Best period/Northern Lights

The best time of winter to travel to Lapland depends on your personal preferences. Below you will find a description of the different periods.

The daylight hours are fixed, our area guarantees snow from mid-December until almost May, but details about the weather are unpredictable on the long term. So there are no guarantees, it is about “having a greater chance for … ‘. To see the northern light in the first place there sky has to be clear and it must be dark. Furthermore, you have to be lucky. At our altitude, the probability of the northern lights are 50/50 if it is a clear sky. That can go from weak to very strong.

Mid-December to mid-January

The real Lapland. Only 3 to 4 hours of daylight, endless twilight and long nights with large probability that you will see the northern lights. We’re sledging every day a certain time at twilight and dark, which is a special experience. Beautiful colors as the sun is just above the horizon. Chance of snow is big, but also big chance for clear sky. But the sun doesn’t give any heat and clear days remarkably are often the coldest. It looks like a fairytale, often with thick snow on the trees. Not so much snow on the ground yet, between 25 and 40 cm so that the trails can be very bumpy and sledding sometimes is really kicking. When it snows it can be around zero, but once the clouds dissappear temperatures drop dramatically. The ideal time for those looking for a ‘kick and WOW’ experience, and not afraid to drain off.

Mid-January to mid-February

Days are a bit longer. At the end of the day trips, we are mushing in twilight. It’s getting completely dark when we arrive at the overnight places. Pretty good chance of snowfall, but also high probability of clear skies where it can be extremely cold. The sun gives little warmth. There is lots of snow on the trees and 35 to 60 cm of snow on the ground, so the trails became flatter and the sledding is easier. On average, this is the coldest time of year. It is often between -10 and -30 degrees during the day, with peaks sometimes of -40 overnight. There is a great opportunity to see the northern lights. This is the ideal time for the average adventurer.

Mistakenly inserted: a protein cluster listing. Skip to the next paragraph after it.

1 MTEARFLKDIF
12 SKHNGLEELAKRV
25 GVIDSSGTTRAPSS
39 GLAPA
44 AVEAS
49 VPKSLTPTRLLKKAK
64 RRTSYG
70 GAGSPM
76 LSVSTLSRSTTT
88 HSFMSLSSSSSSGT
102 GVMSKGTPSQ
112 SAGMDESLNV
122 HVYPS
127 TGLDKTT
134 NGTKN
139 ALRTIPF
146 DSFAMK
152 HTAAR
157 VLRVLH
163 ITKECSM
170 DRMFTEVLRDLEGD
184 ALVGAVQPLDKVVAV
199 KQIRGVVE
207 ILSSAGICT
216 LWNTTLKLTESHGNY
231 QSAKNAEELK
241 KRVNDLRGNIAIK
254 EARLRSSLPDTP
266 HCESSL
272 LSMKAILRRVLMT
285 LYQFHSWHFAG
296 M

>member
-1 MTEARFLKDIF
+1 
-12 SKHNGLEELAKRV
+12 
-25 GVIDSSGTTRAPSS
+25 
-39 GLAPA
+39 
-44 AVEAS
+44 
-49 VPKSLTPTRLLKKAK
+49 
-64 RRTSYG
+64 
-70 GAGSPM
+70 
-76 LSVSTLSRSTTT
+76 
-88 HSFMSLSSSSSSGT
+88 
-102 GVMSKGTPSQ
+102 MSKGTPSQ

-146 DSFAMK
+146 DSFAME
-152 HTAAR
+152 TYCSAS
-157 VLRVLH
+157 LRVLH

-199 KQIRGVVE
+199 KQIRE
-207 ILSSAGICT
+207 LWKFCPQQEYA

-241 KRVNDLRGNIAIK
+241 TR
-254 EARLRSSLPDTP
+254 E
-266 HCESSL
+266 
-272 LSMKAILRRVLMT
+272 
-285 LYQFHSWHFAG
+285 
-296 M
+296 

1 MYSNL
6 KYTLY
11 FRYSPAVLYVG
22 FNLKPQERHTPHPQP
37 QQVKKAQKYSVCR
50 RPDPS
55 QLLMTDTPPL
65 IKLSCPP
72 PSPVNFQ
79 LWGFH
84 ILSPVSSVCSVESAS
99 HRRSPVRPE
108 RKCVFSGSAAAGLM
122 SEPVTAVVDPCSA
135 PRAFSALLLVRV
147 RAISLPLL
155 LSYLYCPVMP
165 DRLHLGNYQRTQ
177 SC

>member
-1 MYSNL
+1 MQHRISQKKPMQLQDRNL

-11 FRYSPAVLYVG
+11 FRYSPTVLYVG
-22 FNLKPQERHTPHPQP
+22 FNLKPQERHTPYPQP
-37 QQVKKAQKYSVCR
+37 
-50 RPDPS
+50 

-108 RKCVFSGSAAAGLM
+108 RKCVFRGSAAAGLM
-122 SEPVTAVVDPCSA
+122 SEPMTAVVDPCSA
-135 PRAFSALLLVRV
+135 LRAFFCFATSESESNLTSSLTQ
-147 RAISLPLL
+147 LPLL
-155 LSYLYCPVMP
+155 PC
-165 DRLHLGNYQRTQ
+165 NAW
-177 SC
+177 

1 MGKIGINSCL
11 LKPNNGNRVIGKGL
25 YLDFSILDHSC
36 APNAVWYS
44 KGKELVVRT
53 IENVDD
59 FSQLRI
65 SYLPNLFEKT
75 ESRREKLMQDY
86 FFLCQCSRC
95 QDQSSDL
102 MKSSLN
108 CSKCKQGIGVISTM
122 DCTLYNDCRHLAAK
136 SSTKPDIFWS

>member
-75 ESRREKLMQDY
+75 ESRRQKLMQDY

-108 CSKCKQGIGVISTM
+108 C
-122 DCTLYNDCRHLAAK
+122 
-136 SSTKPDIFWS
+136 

Mid-February to mid-March

Longer days, we only sled in broad daylight. Big opportunity to have sunny days and the sun starts to give heat. Smaller chance of snow on the trees, that is often blown off, or melted by the sun.  A lot of snow on the ground though, some winters up to a meter thick. Mushing is fairly ‘easy’ because of the flat, well-packed trails. The greatest cold is gone, during the day it is between -5 to around zero, or slightly above zero in March. But it keeps freezing at night and it can easily be -20. Good chance of northern lights, but it is only dark enough later in evening and early morning. This is the ideal time for people who want it somewhat less extreme.

Mid-March to mid-April

Early spring feeling, with long sunny days and small chance of snowfall. No more snow on the trees, but still a lot of snow on the ground. Sledding is relatively “easy” by the hard-packed trails. During daytime it can be nicely “warm” with temperatures around zero or up to +5 degrees. At night it freezes light to moderate. Due to the high chance of clear weather the probability of northern lights is basically high, but you will increase your chances of seeing it when you get up several times a night to check. This is the ideal time for people who want it more comfortable.